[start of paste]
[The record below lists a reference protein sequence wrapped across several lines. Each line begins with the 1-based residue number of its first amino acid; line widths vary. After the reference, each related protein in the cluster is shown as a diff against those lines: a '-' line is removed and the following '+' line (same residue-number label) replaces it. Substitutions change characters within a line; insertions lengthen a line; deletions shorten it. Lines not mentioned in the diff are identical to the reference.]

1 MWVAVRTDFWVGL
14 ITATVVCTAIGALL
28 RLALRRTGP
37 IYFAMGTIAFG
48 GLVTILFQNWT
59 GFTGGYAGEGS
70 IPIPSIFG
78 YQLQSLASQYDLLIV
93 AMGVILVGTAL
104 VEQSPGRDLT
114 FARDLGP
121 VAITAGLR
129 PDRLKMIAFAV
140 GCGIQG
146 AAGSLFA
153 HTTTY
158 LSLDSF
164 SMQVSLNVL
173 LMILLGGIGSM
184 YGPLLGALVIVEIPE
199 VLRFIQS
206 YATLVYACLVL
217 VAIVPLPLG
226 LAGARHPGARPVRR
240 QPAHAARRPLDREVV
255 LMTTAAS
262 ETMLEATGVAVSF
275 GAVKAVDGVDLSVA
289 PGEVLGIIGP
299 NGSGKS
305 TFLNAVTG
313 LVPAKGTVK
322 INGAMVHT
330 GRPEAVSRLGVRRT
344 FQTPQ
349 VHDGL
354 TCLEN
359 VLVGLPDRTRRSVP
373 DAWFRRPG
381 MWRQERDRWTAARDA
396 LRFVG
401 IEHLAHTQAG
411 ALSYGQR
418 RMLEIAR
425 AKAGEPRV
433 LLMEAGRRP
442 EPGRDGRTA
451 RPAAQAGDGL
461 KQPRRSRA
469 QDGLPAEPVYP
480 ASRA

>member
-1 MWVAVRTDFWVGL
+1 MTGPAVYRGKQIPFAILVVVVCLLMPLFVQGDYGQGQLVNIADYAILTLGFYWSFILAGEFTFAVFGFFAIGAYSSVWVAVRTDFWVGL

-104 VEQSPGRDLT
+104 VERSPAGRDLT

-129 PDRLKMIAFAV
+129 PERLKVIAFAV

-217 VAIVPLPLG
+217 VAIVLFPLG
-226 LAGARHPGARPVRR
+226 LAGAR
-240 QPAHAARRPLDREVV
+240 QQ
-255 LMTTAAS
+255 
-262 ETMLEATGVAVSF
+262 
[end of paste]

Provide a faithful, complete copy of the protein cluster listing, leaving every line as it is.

[The record below lists a reference protein sequence wrapped across several lines. Each line begins with the 1-based residue number of its first amino acid; line widths vary. After the reference, each related protein in the cluster is shown as a diff against those lines: a '-' line is removed and the following '+' line (same residue-number label) replaces it. Substitutions change characters within a line; insertions lengthen a line; deletions shorten it. Lines not mentioned in the diff are identical to the reference.]

1 MWVAVRTDFWVGL
14 ITATVVCTAIGALL
28 RLALRRTGP
37 IYFAMGTIAFG
48 GLVTILFQNWT
59 GFTGGYAGEGS
70 IPIPSIFG
78 YQLQSLASQYDLLIV
93 AMGVILVGTAL
104 VEQSPGRDLT
114 FARDLGP
121 VAITAGLR
129 PDRLKMIAFAV
140 GCGIQG
146 AAGSLFA
153 HTTTY
158 LSLDSF
164 SMQVSLNVL
173 LMILLGGIGSM
184 YGPLLGALVIVEIPE
199 VLRFIQS
206 YATLVYACLVL
217 VAIVPLPLG
226 LAGARHPGARPVRR
240 QPAHAARRPLDREVV
255 LMTTAAS
262 ETMLEATGVAVSF
275 GAVKAVDGVDLSVA
289 PGEVLGIIGP
299 NGSGKS
305 TFLNAVTG
313 LVPAKGTVK
322 INGAMVHT
330 GRPEAVSRLGVRRT
344 FQTPQ
349 VHDGL
354 TCLEN
359 VLVGLPDRTRRSVP
373 DAWFRRPG
381 MWRQERDRWTAARDA
396 LRFVG
401 IEHLAHTQAG
411 ALSYGQR
418 RMLEIAR
425 AKAGEPRV
433 LLMEAGRRP
442 EPGRDGRTA
451 RPAAQAGDGL
461 KQPRRSRA
469 QDGLPAEPVYP
480 ASRA

>member
-1 MWVAVRTDFWVGL
+1 MTGPAVYRGKQIPFAILVVVVCLLMPLFVQGDYGQGQLVNIADYAILTLGFYWSFILAGEFTFAVFGFFAIGAYSSVWVAVRTDFWVGL

-104 VEQSPGRDLT
+104 VERSPAGRDLT

-129 PDRLKMIAFAV
+129 PERLKVIAFAV

-217 VAIVPLPLG
+217 VAIVLFPLG
-226 LAGARHPGARPVRR
+226 LAGAR
-240 QPAHAARRPLDREVV
+240 QQ
-255 LMTTAAS
+255 
-262 ETMLEATGVAVSF
+262 